Background Despite advances in managing stroke, death and severe disability are common outcomes. Many patients unfortunately have profound irreversible damage on a background of multiple co-morbidities. However there is also a group of patients where the extent of irreversibility is unclear and the likelihood of survival may be longer, which leads to complex issues around capacity and decision making, whether clinically assisted nutrition and hydration is appropriate and ongoing symptom management. Difficulties can arise in recognising dying when the trajectory of the disease is not easily predicted.
Method Since May 2016 a member of the palliative care team has attended the board round on the acute stroke ward on a weekly basis to provide direct advice or take referrals while discussing all ward patients.
Results Over 12 months the palliative care team was involved in the care of 37 patients. The average Karnofsky Performance Score (KPS) of patients seen was 20. 57% referrals were related to managing patients in the last few days of life with 76% needing advice regarding symptom management. Nearly a third of referrals involved supporting the team in appropriate decision making around escalation of care in particular use of artificial feeding in patients who lack capacity.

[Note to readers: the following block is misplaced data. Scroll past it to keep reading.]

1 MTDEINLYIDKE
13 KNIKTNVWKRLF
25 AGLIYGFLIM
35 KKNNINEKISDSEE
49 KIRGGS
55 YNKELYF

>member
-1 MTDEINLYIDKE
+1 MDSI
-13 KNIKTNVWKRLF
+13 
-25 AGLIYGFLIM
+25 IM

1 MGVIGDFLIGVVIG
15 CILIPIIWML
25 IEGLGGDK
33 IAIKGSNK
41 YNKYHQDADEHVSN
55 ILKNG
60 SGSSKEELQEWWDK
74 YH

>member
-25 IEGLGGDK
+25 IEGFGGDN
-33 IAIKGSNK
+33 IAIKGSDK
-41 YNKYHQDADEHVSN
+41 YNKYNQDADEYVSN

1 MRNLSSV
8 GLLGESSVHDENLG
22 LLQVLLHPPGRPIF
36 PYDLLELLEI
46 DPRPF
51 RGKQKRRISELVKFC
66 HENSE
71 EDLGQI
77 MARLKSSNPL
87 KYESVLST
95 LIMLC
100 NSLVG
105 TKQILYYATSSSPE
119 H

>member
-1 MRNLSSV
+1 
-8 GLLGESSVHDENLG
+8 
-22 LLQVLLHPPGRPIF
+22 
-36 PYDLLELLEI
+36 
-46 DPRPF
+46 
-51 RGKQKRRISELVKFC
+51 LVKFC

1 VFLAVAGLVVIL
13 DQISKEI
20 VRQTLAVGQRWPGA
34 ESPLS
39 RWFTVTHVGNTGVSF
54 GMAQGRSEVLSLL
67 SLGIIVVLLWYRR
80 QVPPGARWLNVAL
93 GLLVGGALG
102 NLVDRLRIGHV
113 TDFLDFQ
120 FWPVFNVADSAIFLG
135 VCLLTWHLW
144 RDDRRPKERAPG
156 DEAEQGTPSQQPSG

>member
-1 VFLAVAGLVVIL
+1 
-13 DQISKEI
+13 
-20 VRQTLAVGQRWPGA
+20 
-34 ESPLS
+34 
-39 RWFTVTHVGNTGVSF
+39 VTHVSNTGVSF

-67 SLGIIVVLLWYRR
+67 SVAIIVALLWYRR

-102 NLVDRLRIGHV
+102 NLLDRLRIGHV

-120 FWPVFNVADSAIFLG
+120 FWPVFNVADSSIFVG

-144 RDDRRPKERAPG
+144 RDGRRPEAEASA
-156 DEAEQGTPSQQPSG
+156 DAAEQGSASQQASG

Conclusions Stroke patients do have palliative care needs. The acute stroke team valued having regular input from the specialist palliative care team in particular with regard to recognising and managing the last few days of life and help in decision making around long term feeding in patients with an uncertain prognosis who lacked capacity. Funding has been approved to develop this work further with a pilot project enabling a palliative care CNS to have designated time to work on the general stroke wards from 2018.
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